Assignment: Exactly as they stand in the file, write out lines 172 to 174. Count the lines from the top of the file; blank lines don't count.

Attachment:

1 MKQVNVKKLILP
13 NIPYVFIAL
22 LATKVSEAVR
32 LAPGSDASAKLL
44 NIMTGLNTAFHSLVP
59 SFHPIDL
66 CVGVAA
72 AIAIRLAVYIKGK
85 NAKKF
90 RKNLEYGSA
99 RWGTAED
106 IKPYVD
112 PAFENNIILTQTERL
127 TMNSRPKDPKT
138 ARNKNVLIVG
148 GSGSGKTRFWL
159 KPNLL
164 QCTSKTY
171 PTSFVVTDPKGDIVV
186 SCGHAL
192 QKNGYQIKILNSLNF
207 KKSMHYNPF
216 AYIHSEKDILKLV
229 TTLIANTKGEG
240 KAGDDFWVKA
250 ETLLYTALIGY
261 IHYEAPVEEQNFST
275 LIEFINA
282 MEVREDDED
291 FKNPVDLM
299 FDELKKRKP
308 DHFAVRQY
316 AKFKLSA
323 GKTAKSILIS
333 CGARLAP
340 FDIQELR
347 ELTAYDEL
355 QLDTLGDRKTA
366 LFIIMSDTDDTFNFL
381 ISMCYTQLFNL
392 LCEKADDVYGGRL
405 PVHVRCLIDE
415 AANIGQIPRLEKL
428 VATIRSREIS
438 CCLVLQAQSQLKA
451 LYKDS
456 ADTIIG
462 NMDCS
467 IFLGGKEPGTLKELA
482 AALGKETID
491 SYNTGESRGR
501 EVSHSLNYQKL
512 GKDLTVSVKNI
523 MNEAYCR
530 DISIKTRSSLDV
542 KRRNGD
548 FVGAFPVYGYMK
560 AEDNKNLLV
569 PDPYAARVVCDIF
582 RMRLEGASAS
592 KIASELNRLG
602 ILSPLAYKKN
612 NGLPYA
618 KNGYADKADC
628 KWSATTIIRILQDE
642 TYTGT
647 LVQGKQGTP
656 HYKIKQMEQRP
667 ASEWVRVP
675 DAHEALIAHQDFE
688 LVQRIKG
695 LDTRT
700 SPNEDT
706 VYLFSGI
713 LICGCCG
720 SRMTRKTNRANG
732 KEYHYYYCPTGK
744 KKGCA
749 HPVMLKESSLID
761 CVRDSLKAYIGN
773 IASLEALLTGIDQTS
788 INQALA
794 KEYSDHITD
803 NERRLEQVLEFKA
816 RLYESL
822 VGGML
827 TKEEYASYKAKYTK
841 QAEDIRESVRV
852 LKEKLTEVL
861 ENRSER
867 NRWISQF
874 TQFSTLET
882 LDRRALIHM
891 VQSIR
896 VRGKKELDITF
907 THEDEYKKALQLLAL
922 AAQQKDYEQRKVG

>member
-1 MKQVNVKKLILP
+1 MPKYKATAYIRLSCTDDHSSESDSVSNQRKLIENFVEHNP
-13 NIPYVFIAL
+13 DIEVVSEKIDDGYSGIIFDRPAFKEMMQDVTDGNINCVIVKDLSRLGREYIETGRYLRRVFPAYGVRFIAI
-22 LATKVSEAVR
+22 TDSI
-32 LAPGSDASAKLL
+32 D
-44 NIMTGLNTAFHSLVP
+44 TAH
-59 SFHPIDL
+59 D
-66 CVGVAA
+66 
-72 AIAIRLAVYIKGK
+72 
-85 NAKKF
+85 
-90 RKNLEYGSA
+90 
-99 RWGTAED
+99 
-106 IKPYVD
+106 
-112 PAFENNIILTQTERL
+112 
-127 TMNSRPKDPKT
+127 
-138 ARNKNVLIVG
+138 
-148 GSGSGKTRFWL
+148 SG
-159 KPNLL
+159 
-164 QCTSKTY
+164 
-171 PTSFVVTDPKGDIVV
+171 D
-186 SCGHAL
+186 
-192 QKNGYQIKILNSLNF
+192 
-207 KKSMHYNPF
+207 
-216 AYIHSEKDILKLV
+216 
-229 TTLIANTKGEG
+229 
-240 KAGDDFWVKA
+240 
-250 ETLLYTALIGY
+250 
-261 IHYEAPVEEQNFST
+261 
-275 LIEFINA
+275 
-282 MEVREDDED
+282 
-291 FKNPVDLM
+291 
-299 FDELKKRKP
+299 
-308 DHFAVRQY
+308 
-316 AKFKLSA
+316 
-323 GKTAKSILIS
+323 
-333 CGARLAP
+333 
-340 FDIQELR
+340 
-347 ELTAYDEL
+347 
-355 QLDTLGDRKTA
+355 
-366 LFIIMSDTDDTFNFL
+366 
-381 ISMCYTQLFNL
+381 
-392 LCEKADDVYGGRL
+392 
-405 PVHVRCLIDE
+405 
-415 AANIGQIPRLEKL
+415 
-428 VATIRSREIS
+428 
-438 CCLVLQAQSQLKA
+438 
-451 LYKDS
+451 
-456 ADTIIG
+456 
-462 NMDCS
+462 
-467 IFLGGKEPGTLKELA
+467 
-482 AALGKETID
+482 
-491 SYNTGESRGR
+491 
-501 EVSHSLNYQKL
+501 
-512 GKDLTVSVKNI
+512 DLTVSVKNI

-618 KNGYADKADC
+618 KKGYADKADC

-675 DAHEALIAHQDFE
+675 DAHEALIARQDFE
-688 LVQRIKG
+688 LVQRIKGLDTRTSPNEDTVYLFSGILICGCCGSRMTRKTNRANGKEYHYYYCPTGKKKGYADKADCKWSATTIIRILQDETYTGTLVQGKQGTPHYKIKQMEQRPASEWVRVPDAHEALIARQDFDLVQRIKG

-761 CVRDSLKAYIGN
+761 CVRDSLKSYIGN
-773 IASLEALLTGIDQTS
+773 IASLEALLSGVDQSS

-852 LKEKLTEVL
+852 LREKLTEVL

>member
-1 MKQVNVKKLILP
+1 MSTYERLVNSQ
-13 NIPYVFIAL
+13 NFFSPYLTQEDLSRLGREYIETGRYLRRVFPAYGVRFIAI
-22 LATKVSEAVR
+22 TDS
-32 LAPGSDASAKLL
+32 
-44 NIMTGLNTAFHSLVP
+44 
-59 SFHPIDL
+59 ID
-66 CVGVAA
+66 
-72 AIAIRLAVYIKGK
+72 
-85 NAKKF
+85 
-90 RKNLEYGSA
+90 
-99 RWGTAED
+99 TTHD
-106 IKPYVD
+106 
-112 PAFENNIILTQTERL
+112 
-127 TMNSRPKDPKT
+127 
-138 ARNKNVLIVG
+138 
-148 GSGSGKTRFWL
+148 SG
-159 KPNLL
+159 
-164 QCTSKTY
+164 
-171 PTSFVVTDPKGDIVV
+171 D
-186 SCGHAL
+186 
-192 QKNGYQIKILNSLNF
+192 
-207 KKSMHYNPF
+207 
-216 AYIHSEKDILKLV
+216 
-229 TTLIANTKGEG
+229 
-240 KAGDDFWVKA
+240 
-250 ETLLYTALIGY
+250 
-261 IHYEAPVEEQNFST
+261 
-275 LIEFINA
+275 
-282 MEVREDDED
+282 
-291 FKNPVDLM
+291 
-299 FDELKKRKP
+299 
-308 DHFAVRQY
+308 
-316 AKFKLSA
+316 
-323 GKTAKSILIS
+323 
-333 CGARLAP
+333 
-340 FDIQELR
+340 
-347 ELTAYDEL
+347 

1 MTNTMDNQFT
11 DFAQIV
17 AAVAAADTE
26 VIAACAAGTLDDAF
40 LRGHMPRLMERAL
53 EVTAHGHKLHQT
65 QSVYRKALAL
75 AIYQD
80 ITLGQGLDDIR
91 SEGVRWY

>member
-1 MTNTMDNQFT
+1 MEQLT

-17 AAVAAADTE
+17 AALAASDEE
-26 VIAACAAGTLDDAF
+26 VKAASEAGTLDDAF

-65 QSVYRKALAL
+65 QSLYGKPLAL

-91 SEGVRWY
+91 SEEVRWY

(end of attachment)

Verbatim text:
+347 
-355 QLDTLGDRKTA
+355 